Beyond Distributed Representation: Embodied Cognition
Design Supporting Socio-Sensorimotor Couplings
Jelle van Dijk
Univ. of Southern Denmark,
6400 Sønderborg, Denmark
Remko van der Lugt
Technology and Innovation
Utrecht Univ. of Appl. Sciences
P.O.box 182, 3500 AD,
Eindhoven Univ. of Technology
P.O.box 513, 5600 MB
Embodied Cognition has been proposed as a relevant theory
for tangible and embedded interaction . Based on two
2-year lasting Research-through-Design cases we identify
three variations of the theory: 1) Distributed Representation
and Computation, 2) Socially Situated Practices and 3)
Sensorimotor Coupling & Enactment. Both social
situatedness and sensorimotor coupling proved relevant for
design and for understanding user behavior in context. We
show how the ‘social’ and the ‘sensorimotor’ are part of
one integrated sensemaking process we call ‘socio-
sensorimotor coupling’. We argue that the, intuitively
appealing, idea of using tangibles for external
representation actually hinders designing for sensemaking
as socio-sensorimotor coupling. We present a vision of
Embodied Cognition Design, which goes beyond a
representational interpretation, aiming to intervene more
directly into the socio-sensorimotor loop.
Embodied Cognition, situatedness, practice, sensorimotor
coupling, interaction, design, theory, tangible, augmented
ACM Classification Keywords
H.5.2. User Interfaces: Theory and methods.
Design; Theory; Human Factors.
“To understand is to experience the harmony between what
we aim at and what is given, between the intention and the
performance – and the body is our anchorage in a world”
Embodied Cognition (EC) is a theory of how people think,
act and in general make sense of the world . With the
rise of such new fields as augmented reality, ubiquitous
computing, tangible interaction, context-aware and
wearable computing, we are witnessing an unprecedented
trend towards integrating physical form and digital process.
The challenges designers are faced with are actually closely
related to the theoretical issues in EC [15, 9]. EC has
therefore been presented as a relevant set of principles that
may inspire interaction design [9, 15, 11, 22].
EC draws from a diversity of areas, ranging from robotics
 to anthropology . It is therefore not surprising that
there are considerable differences, and even conflicting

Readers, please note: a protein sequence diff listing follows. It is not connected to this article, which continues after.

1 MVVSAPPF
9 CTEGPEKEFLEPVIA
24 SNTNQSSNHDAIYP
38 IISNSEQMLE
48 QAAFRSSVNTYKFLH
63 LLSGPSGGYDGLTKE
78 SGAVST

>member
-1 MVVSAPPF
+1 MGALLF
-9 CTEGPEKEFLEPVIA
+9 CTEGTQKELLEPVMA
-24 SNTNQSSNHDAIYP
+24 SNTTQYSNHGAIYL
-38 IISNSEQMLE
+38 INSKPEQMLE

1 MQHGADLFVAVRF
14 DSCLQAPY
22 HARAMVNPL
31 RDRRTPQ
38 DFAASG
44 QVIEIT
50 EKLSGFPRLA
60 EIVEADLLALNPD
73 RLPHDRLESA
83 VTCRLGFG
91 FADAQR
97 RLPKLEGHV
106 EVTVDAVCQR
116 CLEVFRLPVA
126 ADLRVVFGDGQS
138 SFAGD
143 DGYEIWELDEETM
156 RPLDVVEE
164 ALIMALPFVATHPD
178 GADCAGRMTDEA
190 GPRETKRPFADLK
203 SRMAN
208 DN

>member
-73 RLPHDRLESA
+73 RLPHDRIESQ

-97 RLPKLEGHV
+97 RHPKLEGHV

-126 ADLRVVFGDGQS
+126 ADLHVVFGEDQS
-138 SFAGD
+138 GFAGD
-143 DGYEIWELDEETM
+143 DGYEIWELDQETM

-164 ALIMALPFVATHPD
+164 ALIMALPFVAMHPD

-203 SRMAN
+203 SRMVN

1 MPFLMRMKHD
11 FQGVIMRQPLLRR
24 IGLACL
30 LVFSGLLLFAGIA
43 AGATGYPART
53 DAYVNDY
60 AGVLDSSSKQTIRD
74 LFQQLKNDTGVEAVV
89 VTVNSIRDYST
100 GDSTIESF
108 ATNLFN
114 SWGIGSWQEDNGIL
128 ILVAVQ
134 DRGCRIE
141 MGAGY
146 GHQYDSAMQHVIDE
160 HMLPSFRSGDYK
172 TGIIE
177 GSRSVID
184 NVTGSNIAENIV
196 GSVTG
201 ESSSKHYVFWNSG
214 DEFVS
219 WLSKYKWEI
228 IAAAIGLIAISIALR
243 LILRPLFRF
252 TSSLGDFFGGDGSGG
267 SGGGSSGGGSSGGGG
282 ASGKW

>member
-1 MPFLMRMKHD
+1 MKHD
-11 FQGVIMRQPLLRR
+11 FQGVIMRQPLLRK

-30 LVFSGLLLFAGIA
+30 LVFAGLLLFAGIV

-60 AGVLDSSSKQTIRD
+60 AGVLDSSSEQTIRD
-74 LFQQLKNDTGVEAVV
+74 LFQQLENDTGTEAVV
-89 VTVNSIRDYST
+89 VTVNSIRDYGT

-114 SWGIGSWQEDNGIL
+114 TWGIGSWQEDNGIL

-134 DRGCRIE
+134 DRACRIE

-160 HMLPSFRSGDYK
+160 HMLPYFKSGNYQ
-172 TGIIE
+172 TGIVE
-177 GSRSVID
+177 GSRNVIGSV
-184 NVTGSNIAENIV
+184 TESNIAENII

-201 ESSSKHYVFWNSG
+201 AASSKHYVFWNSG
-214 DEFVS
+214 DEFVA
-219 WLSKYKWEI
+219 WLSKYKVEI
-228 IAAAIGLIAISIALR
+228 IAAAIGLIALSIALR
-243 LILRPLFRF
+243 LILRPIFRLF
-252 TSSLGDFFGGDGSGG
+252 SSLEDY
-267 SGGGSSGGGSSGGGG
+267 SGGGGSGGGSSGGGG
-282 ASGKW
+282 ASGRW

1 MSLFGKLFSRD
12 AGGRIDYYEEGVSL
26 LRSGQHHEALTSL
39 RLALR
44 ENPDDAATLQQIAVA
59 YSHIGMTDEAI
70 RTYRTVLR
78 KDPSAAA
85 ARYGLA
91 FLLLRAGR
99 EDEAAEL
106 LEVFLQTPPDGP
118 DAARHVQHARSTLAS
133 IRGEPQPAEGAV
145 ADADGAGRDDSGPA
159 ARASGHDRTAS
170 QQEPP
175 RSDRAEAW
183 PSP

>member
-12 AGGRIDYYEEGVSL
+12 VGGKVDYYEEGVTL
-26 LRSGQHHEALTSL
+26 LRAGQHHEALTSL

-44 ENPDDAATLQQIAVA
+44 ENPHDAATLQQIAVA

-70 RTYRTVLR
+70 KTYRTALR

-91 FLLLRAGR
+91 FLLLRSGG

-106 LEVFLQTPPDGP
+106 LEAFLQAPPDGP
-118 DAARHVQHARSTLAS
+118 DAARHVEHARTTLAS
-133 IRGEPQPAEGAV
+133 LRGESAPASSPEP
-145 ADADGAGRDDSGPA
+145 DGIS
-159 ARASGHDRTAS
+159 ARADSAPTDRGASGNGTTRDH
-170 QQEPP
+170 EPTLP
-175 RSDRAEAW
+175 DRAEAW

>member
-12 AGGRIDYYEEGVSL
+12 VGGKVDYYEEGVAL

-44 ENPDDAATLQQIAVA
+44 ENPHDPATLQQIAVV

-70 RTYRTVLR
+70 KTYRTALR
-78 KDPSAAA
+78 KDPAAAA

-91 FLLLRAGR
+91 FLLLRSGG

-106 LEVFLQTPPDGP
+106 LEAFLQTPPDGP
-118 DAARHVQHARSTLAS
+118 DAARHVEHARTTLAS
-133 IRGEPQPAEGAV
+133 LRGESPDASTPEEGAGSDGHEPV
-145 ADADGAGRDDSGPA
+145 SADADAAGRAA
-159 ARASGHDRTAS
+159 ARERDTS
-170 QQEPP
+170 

claims, in how the main ideas are elaborated. As we aim to
show in this paper, these differences have consequences for
design, which show up concretely in how and what to
design, as well as in how to make sense of data from user-
studies. In what follows, we use lessons learned from two
long-term Research-through-Design cases that formed part
of a Phd project , in order to answer the following
question: What does it mean to design from an EC
perspective? That is, what can EC bring to design?
In what follows, we first introduce EC theory and three
variations of it we discovered to be distinctive as well as
relevant for our design projects. Next, we introduce the
design cases. We discuss the theory by reflecting on
concrete design problems and user observations in our
cases. We show why one of the variations, the
‘representational’ view, proved to be problematic. We
explain how the two other variations, one focused on ‘social
interaction’ and the other on ‘sensorimotor coupling’, can
be combined, through design, in one integrated perspective.
This, then, forms the basis of our vision of Embodied
Cognition Design, and we provide directions for such a
design in the final part of the paper. But first, the theory.
EMBODIED COGNITION: IN THEORY AND IN DESIGN
EC developed as a rejection of the cognitivist picture of the
mind as a information-processing machine (the brain)
performing computations (reasonings) on internal
representations of the outside world [2, 3]. EC rejects the
modularity and sequentiality in classical models, in which
cognition is assumed to start first with ‘sensory input’, to be
processed internally in distinct mental modules, to result